June 4, 2021

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NAHU Submits Comments on Upcoming Broker Transparency Regulation
NAHU Submits Comments on Forthcoming Surprise-Billing Ban Interim Final Rule
Bill to Eliminate Medicare “Observation Status” Introduced in the House
State Spotlight: Nevada Legislature Passes Standardized Plan Public-Option Bill
Healthcare Happy Hour: Surprise! NAHU Submits Comments Ahead of Balance Billing Regulations
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State Spotlight: Nevada Legislature Passes Standardized Plan Public-Option Bill

Both chambers of Nevada’s legislature have passed SB 420, the newest iteration of the Silver State’s public-option bill. Now it moves to the governor’s desk, where it is expected to be signed into law. This will make Nevada the second state to officially pass what they refer to as a public option.

While it is being referred to as a public option, the measure that passed is similar to that of Washington State, instituting a standardized plan that would be offered by private insurers. These plans would resemble existing qualified health plans certified by the state exchange and would be available for purchase through the exchange. The bill would also make some changes to Medicaid eligibility, increasing eligibility for pregnant women up to 200 percent of the FPL. The plans would be required to provide silver-level and gold-level coverage, but cost at least five percent less than a “benchmark” plan from private insurance carriers already sold on the marketplace. Price increases would be limited to the increase in the Medicare Economic Index for that year, with the goal of reducing premiums 15 percent lower than the “benchmark.”

SB 420 would compel all Medicaid managed care organizations to provide the public option plan by requiring all companies that bid to be a MCO to also submit a bid to be a public-option plan. Insurers that don’t apply to be a Medicaid MCO could bid to become a public-option plan as well, but it is unclear how many public-option bids the state would approve. Development and implementation of the public option would fall to the director of the Department of Health and Human Services, in consultation with the head of the Silver State Health Insurance Exchange and the commissioner of the Division of Insurance, with the first coverage year slated for 2025. Providers that accept the state’s Medicaid patients or the state employees’ health insurance plan would be required to accept patients on the public-option plan as well.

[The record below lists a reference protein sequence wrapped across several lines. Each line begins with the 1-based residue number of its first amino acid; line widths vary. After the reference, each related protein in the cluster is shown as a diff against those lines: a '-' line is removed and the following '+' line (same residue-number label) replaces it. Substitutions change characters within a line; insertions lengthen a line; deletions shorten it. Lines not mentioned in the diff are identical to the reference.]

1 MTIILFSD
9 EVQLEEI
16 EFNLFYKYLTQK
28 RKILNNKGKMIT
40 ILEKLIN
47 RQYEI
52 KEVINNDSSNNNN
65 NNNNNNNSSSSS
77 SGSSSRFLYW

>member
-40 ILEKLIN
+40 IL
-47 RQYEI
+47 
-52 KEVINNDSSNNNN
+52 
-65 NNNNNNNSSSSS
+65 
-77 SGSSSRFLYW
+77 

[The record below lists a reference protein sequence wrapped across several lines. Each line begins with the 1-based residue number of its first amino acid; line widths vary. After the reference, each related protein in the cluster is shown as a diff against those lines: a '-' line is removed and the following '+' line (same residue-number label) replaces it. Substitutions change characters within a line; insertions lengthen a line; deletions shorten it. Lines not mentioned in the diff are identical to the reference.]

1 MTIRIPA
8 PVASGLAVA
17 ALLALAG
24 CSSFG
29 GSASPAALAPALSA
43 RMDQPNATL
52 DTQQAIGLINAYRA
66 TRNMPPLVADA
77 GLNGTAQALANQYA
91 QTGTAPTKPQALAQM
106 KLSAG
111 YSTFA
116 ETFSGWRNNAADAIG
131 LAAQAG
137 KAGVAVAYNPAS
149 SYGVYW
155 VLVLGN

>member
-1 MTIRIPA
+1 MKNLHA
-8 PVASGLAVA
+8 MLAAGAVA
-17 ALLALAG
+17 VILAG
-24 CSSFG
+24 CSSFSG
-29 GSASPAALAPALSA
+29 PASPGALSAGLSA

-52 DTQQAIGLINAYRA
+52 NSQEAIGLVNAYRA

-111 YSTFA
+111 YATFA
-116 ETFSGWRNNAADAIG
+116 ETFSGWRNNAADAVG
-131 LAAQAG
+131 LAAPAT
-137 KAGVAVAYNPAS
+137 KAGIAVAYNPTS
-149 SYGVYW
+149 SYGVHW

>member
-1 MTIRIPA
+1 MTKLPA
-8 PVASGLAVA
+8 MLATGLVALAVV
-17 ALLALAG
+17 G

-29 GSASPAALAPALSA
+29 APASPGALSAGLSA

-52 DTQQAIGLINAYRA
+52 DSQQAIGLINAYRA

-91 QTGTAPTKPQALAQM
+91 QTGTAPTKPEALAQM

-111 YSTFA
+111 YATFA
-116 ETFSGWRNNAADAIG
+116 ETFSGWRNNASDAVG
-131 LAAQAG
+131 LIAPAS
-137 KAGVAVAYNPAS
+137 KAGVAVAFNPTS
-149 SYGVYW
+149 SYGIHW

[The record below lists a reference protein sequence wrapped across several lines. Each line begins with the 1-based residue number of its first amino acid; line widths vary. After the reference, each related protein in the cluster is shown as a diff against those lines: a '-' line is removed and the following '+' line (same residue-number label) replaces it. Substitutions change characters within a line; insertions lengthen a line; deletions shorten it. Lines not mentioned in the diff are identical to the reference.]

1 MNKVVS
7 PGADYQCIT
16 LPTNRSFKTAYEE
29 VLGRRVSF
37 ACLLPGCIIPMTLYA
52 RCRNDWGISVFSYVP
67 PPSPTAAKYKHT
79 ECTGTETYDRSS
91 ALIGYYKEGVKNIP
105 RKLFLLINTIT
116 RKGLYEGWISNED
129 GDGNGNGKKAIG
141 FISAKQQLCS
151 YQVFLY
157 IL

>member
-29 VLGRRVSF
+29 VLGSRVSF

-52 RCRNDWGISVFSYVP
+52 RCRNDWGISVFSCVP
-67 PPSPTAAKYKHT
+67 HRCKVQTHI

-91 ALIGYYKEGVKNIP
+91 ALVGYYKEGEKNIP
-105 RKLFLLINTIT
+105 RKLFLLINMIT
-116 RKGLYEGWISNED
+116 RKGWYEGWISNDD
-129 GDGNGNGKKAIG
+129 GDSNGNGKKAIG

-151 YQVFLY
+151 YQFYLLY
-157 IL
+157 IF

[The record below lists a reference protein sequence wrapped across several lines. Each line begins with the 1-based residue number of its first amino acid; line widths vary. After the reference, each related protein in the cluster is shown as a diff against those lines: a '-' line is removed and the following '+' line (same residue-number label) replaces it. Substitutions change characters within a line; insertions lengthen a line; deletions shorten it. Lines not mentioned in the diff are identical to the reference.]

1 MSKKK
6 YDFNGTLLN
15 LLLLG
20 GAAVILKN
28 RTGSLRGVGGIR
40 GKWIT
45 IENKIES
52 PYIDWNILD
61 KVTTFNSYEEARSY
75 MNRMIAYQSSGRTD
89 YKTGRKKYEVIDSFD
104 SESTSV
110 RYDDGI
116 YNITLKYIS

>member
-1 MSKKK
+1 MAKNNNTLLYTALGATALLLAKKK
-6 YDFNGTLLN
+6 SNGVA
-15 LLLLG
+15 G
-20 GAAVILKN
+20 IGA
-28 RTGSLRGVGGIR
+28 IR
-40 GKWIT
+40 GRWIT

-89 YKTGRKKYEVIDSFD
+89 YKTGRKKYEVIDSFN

While the intention of the bill is to lower health spending and cover more uninsured residents, the Nevada Association of Health Underwriters does not believe this bill will achieve its goal. “This public option is not necessary and does nothing to improve access or address the increasing costs of health insurance for the majority of Nevadans,” the Nevada Association of Health Underwriters stated in their letter to lawmakers last month. NVAHU emphasized the public option’s potential to create market instability, shift costs onto employer plans and decrease provider access, in addition to stressing how many affordable coverage options are already available to Nevadans.

Democratic Governor Steve Sisolak says he doesn't know "how [the bill] is going to work out" but "anytime there's an opportunity to get health care coverage available for more Nevadans is certainly something that I'm interested in.” Sisolak’s predecessor vetoed the state legislature’s previous attempt to pass a public option in 2017. That measure was closer to a “pure” public option, a Medicaid buy-in bill that proposed selling a Medicaid-style insurance option on the Silver State Health Insurance Exchange sold alongside private insurance options.

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